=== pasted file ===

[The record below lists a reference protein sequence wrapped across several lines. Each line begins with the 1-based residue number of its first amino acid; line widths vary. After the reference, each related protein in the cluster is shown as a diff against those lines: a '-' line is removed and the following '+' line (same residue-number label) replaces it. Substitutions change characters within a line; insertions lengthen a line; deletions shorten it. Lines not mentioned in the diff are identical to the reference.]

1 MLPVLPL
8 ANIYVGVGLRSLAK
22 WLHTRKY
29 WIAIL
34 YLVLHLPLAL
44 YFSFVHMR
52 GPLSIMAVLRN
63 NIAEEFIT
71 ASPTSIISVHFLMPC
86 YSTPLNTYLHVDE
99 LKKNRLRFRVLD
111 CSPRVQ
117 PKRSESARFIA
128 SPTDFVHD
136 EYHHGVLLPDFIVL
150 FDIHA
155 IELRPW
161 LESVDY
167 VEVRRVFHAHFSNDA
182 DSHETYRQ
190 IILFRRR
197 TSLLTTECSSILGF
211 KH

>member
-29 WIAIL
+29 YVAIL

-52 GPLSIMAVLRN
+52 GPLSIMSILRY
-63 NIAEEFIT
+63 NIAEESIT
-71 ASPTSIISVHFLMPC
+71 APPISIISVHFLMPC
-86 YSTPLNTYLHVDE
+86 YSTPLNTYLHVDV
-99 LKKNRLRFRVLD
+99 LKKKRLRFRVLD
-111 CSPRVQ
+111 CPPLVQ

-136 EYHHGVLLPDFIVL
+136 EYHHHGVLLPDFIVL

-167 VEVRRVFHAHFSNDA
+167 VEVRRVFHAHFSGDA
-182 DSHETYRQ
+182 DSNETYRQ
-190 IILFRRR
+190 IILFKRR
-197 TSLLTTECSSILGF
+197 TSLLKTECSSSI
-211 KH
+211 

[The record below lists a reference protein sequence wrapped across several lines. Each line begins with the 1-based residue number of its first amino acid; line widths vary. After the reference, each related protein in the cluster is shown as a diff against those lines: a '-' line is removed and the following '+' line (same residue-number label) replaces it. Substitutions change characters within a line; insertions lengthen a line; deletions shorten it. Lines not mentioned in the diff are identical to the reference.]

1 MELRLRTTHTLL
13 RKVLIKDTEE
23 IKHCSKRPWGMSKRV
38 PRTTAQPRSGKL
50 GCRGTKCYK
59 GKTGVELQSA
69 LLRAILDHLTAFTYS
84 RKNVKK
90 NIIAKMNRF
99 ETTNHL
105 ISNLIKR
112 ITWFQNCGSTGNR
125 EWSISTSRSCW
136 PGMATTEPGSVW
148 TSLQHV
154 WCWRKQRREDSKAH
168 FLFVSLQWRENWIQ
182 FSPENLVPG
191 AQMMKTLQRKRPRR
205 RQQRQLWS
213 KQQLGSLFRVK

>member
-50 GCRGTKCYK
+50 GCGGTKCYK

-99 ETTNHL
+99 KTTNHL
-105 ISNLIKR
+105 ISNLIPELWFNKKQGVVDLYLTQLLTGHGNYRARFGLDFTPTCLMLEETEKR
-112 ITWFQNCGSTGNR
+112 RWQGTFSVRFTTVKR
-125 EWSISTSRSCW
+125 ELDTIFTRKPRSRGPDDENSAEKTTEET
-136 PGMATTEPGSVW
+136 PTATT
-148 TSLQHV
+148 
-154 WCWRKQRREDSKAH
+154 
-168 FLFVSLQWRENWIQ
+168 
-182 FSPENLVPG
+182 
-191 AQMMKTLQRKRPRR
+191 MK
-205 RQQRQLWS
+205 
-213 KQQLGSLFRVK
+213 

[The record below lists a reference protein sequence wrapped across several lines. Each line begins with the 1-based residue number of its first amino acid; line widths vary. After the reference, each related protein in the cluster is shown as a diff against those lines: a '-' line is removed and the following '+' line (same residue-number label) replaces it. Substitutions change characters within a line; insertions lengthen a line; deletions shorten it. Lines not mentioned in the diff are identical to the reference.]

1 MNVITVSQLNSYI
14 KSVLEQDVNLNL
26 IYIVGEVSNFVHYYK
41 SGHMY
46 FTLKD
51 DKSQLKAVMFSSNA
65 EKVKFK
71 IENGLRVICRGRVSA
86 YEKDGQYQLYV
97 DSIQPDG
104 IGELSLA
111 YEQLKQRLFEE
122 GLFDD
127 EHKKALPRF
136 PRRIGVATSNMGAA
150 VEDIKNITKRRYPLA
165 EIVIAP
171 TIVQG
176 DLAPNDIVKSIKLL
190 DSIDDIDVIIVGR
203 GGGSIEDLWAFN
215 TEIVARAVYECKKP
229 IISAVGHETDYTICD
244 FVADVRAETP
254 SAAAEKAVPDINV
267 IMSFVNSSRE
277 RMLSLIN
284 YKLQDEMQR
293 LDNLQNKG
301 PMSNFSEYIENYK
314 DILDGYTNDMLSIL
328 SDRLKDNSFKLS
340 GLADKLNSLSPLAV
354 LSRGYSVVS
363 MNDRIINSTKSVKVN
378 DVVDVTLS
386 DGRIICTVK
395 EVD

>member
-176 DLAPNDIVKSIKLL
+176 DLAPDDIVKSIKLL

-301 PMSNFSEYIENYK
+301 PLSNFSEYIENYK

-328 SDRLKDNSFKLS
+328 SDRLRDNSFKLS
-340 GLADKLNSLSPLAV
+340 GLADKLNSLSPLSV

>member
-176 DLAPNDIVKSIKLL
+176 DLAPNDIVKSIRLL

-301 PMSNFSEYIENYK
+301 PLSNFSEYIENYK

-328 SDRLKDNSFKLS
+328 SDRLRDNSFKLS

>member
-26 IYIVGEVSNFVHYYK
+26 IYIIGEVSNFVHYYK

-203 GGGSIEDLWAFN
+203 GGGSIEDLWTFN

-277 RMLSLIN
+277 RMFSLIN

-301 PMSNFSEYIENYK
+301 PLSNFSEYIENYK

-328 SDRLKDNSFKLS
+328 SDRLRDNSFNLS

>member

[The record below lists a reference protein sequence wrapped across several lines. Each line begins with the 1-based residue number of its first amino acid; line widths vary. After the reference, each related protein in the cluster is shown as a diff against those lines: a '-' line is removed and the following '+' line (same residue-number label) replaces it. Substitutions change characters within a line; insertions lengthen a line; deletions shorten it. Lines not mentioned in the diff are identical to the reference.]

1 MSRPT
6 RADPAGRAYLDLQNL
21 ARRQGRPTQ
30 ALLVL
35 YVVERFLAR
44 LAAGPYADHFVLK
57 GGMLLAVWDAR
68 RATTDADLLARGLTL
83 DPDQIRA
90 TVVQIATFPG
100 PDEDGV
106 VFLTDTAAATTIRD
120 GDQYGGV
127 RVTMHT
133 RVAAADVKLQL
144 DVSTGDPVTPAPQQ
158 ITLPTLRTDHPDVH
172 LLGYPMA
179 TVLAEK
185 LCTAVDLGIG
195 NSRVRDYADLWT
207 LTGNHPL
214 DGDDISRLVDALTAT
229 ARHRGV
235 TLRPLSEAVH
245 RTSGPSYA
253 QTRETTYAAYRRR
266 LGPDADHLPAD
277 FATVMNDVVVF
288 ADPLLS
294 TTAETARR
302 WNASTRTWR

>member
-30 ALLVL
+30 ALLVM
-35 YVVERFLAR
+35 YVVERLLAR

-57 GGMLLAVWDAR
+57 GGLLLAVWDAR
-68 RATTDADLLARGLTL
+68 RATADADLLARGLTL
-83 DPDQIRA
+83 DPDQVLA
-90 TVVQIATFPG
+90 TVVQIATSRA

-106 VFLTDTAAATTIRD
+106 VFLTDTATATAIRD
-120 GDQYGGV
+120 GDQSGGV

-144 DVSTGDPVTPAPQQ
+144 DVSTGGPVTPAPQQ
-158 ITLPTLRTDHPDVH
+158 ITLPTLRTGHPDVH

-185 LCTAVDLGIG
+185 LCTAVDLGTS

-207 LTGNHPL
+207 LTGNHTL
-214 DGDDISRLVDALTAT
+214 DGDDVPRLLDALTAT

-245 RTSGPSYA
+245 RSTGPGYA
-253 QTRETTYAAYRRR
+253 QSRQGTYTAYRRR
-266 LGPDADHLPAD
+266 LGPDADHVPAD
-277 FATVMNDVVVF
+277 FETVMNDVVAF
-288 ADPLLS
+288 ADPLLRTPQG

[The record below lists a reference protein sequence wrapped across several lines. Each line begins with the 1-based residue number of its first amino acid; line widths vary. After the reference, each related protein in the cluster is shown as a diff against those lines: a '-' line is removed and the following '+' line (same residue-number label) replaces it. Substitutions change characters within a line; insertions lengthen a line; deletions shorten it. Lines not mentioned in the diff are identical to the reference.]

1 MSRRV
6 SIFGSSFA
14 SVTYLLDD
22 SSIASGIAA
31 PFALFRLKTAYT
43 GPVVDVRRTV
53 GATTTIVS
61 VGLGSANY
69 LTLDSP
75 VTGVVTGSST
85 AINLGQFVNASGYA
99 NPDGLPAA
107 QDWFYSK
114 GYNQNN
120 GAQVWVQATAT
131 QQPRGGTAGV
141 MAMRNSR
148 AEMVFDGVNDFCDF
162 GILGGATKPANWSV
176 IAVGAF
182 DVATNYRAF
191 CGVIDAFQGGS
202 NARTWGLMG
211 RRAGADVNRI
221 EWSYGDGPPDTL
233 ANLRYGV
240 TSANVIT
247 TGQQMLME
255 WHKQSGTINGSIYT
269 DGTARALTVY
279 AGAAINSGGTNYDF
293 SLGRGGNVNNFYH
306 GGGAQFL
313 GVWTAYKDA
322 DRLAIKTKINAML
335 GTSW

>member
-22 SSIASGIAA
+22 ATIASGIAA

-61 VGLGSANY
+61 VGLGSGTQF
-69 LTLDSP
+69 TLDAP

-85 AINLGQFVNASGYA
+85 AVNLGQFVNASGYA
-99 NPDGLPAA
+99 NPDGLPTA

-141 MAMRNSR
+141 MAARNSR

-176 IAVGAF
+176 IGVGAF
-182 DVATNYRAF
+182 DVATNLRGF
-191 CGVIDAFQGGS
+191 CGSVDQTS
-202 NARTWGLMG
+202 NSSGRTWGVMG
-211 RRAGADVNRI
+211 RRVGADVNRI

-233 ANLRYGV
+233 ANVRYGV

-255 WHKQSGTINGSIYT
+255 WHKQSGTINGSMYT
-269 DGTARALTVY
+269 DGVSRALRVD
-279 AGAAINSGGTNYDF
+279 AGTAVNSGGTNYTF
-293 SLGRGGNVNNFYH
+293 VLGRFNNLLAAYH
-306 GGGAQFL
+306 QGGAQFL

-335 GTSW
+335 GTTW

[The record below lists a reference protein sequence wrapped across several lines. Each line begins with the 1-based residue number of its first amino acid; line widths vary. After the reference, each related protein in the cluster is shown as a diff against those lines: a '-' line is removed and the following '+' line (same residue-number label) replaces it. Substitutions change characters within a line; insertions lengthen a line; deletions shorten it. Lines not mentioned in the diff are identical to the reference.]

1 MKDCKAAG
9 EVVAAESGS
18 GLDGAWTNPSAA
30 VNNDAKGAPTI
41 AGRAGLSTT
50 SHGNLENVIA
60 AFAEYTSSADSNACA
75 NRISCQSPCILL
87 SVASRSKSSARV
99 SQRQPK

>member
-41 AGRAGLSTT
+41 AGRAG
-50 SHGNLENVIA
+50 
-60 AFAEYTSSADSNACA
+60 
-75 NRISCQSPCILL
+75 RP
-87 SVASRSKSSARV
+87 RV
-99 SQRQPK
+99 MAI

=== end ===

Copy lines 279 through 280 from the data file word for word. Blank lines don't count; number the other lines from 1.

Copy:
+61 VGLGSGTQF
-69 LTLDSP